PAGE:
How the shots were called for peace pact

PUBLISHED : Sunday, 02 May, 1993, 12:00am
UPDATED : Sunday, 02 May, 1993, 12:00am

IF there was a Nobel Peace prize in sport, Hongkong could put up some strong candidates following the reunion of the Hongkong Judo Association and David Starbrook.

After all, these two make a very unlikely alliance.

There are those in the association who resent outside interference and have never really wanted him, while Starbrook has a thriving business teaching the sport to children and has no need to go back to them.

That it was possible to get them together owes much to a battle waged within the association by its chairman, Henry Shing Hing-yuen; to Starbrook's sheer love of the sport rising above any political considerations; and to diplomatic manoeuvring by the Sports Development Board (SDB) which would have done the United Nations proud.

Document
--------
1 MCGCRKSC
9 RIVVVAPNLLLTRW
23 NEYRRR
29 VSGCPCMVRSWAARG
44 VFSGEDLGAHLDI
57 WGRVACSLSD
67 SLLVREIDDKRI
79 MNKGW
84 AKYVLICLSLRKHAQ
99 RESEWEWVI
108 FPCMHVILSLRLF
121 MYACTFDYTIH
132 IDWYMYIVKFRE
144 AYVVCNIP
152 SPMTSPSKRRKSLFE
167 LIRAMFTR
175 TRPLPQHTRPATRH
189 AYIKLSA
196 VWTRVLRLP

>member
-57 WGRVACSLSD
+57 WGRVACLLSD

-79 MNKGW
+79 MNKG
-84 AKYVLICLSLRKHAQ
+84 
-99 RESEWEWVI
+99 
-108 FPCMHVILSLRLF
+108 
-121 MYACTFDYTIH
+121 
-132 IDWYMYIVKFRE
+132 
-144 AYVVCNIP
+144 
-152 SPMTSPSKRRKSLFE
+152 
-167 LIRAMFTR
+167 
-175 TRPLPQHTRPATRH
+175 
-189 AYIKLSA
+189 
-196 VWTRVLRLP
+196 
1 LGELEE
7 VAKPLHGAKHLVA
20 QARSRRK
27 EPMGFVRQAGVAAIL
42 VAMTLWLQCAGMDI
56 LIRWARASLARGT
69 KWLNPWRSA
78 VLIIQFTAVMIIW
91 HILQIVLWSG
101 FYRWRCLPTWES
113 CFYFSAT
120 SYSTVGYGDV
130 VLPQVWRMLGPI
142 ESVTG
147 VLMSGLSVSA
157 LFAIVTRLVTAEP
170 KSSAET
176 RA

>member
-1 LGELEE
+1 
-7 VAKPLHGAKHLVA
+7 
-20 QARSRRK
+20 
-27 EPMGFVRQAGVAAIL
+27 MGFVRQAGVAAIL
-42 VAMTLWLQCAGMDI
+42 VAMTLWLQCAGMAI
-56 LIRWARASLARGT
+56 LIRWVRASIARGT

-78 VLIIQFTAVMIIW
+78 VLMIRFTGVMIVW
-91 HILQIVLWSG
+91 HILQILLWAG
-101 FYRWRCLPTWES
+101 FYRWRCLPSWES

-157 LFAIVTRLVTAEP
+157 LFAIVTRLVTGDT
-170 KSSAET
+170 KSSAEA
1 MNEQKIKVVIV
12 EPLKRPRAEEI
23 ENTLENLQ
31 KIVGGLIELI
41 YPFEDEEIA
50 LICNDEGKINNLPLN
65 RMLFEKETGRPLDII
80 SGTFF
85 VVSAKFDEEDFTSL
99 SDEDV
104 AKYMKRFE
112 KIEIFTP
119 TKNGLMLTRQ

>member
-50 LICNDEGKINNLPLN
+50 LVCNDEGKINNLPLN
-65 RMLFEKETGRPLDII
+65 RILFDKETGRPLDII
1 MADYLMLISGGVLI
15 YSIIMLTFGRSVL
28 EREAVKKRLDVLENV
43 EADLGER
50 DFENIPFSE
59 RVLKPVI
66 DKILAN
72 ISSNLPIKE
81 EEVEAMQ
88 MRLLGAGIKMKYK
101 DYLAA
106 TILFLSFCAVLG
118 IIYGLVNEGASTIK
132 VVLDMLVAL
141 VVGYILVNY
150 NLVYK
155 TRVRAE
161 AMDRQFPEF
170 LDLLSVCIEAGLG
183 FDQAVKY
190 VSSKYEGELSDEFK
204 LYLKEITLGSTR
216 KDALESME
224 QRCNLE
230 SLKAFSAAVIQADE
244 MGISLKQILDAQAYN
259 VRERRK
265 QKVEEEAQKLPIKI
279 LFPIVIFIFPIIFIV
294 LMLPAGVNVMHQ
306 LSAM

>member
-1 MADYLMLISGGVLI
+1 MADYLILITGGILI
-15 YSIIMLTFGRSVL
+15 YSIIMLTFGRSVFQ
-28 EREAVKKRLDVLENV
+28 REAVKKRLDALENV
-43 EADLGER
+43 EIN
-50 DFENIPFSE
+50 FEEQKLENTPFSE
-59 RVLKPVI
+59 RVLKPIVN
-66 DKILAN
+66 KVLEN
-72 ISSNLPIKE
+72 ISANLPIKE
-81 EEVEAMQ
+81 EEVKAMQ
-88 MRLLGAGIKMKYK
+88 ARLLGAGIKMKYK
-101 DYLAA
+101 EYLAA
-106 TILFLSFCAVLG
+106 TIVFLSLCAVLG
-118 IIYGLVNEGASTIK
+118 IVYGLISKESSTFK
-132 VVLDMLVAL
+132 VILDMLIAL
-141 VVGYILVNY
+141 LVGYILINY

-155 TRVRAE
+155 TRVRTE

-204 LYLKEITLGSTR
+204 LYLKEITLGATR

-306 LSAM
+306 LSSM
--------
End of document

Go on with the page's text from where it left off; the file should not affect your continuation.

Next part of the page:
The association's current leadership have shunned Starbrook's talents ever since taking control after a power struggle six years ago.

The turnaround in their thinking was almost certainly financially motivated.

For several years, they were able to do much as they pleased, not least when it came to deciding criteria for national team selection.

Victims included former Asian Championship bronze medallists Doris Lo Yih-ling; 1989 Asian Games bronze medallist Tina Yu Wai-seung; and past Dutch Open champion Hugo Weijermars, now a Hongkong resident.

But while other sports attracted generous grants from the government-sponsored SDB, judo was missing out.

And once the association approached them for a slice of the grants cake, the SDB finally had a lever.

They told association officials that their image had been badly tarnished, especially regarding selection procedures and complaints of favouritism. The association had to put its house in order if it wanted support - and that included appointing a world-class coach.

It didn't have to be Starbrook, but Howard Wells, the man who brought him to Hongkong in the first place, must have had him in mind.

And that's where Shing came to the fore. He fought for more than six months to win support from association colleagues, despite opposition from all-powerful president Samson Mak Yue-cheung, to have Starbrook appointed.

It took time - but Shing finally prevailed.